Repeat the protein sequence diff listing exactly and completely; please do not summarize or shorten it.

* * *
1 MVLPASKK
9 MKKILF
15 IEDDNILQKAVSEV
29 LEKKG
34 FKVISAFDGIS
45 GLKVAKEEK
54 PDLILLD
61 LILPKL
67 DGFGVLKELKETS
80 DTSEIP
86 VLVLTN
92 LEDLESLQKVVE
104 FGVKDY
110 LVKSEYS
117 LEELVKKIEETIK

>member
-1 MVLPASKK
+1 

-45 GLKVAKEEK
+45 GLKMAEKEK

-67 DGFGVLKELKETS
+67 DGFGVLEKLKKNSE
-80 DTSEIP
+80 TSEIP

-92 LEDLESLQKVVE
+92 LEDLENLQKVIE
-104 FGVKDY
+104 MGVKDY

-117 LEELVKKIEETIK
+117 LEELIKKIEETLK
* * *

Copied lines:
1 MVLPASKK
9 MKKILF
15 IEDDNILQKAVSEV
29 LEKKG
34 FKVISAFDGIS
45 GLKVAKEEK
54 PDLILLD
61 LILPKL
67 DGFGVLKELKETS
80 DTSEIP
86 VLVLTN
92 LEDLESLQKVVE
104 FGVKDY
110 LVKSEYS
117 LEELVKKIEETIK

>member
-1 MVLPASKK
+1 

-45 GLKVAKEEK
+45 GLKMAEKEK

-67 DGFGVLKELKETS
+67 DGFGVLEKLKKNSE
-80 DTSEIP
+80 TSEIP

-92 LEDLESLQKVVE
+92 LEDLENLQKVIE
-104 FGVKDY
+104 MGVKDY

-117 LEELVKKIEETIK
+117 LEELIKKIEETLK